Helena Johannes

The sexual and gender based violence ( SGBV) protest leaders say they still stand by their demand for Gender minister, Doreen Sioka to resign despite their meeting with President Hage Geingob on Friday.

“Our demands remain unchanged, we are still calling for a state of emergency and for the resignation of Doreen Sioka. We will from hereon, transparently engage government. Should this fail, we will be back in the streets, using our voices to assert our right to safety,” one of the protest leaders, Bertha Tobias said via her social media platform.

She said that although it had been agreed during the State House meeting that there will be collaboration between the movement and the Gender ministry, Tobias said, “The work to be done that we are referring to is by the ministry, not by Doreen Sioka herself. The Minister has not shown what she has been doing in this regard.”

“There has been meaningful collaboration; there has been conversations and something that was important that we all considered is that there has been definitely an information gap. There has been miscommunication as there is work that is being done by the ministry of Gender that we were not aware of.”

This comes as the group said it did not agree to the meeting with the President being held behind closed doors.

“We did not agree on a closed door meeting. We thought the media will be there but to our surprise, we were just told the media will not be part of the meeting the moment we arrived,” Ndiilo Nthengwe told Windhoek Observer.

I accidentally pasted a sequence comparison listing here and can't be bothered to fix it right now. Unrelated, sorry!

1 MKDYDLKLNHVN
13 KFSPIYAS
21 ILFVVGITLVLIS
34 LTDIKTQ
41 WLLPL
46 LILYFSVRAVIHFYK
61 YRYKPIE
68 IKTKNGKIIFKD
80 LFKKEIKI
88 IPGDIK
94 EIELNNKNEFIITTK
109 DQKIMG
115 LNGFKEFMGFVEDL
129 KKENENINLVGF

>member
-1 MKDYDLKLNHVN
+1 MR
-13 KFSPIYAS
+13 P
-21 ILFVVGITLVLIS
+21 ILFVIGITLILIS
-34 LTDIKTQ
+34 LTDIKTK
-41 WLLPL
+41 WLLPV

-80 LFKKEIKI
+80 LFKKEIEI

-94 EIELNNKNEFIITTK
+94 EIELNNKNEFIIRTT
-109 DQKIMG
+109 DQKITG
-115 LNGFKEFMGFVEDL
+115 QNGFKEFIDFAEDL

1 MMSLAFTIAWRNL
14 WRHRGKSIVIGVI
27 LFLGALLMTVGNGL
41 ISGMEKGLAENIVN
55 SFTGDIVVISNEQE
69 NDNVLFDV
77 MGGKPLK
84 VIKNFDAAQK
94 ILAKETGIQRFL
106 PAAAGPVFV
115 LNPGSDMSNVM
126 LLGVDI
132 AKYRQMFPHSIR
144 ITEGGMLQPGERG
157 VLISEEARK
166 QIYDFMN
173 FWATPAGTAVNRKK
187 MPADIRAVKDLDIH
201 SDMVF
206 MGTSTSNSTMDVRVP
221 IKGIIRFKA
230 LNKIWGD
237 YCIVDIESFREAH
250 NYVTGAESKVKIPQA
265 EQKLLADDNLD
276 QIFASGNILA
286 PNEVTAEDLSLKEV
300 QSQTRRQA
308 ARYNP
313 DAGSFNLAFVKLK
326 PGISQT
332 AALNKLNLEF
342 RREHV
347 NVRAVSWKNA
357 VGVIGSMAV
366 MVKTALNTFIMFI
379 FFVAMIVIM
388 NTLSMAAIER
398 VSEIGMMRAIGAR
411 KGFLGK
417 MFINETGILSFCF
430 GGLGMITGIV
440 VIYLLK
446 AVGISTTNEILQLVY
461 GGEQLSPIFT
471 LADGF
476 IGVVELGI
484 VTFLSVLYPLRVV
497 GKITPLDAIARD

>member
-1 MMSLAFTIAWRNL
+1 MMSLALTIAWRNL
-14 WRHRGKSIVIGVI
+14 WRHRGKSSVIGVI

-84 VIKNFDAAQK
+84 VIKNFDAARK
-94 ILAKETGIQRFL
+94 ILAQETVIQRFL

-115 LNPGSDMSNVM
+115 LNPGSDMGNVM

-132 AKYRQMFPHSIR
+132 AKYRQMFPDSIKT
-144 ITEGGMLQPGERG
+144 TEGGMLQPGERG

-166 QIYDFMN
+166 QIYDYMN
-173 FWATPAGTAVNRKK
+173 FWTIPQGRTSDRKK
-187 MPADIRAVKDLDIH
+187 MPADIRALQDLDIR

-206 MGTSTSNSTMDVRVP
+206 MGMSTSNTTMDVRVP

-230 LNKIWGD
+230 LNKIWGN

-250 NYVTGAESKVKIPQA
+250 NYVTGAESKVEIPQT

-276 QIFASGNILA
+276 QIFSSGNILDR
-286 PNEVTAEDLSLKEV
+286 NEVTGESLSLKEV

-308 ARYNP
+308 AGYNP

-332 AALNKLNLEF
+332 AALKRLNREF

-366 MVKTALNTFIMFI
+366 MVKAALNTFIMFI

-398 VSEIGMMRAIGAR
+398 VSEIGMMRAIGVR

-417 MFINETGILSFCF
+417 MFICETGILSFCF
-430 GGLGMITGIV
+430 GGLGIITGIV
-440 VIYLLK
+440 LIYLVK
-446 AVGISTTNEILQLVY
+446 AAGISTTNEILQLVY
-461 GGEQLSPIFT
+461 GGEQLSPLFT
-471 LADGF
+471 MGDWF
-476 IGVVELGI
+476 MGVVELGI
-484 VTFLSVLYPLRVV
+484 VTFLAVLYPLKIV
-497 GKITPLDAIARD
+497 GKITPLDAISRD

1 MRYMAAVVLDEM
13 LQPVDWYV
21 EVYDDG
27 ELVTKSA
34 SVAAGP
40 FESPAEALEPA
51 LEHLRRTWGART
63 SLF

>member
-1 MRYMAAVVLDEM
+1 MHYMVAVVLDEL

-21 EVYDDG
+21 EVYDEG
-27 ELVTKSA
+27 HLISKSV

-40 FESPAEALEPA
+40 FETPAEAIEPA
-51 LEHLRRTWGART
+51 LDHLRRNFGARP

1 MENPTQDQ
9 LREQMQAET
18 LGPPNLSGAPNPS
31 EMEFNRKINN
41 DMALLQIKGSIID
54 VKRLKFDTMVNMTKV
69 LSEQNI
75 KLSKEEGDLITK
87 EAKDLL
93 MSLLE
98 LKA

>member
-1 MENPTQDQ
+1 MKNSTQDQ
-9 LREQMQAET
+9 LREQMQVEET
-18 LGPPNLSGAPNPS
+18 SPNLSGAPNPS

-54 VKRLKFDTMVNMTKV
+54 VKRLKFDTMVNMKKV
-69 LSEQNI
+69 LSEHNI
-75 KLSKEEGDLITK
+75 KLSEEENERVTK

She however said they did not have enough time to ask questions abt why the media was excluded from their meeting as SGBV is a public issue, and “we just continued with it with the media presence or not, our aim was to discuss this issue with the government.”

This comes as a misunderstanding has erupted between the representatives and protesters on why they have agreed on a closed door meeting with the President. “We shouldn’t have agreed to go to State House. Hage should have come to the ground to address us all. For once!” said Nashilongweshipwe Mushaandja, one of the protesters.

The concerns about a closed meeting are because the four leaders have received backlash over the move, with many of the rank-and-file protesters accusing them of being secretive about what transpired during the meeting.

“We could not manage to call on people for the feedback as we have been busy with our personal lives. We have made a technical follow up on our social media platforms,” Nthengwe said.

“We are open for people to contact us if they need any feedback regarding the meeting. However, to call fellow protesters in the street to give feedback can still be done in due time, just that we are also busy with work and academics.”

In a read-out statement issued by the Presidency, Geingob assured the youth leaders that communication within government will be strengthened to share actions and policies in place to strengthen the fight against gender-based violence. However, the President agreed with the youth leaders against GBV that there was a need to be creative and to do more to protect vulnerable Namibians.

On the implementation of the response measures in the petition by youth leaders, the meeting agreed to the establishment of a technical committee comprised of youth leaders against Sexual and Gender-based Violence (SGBV) and other stakeholders, including the government.

Nthengwe said this will be a voluntary committee and everyone can register to be considered as a member. “We will come up with a platform whereby interested participants will register, that’s when we will make a selection as the committee cannot contain hundreds protesters,” she said.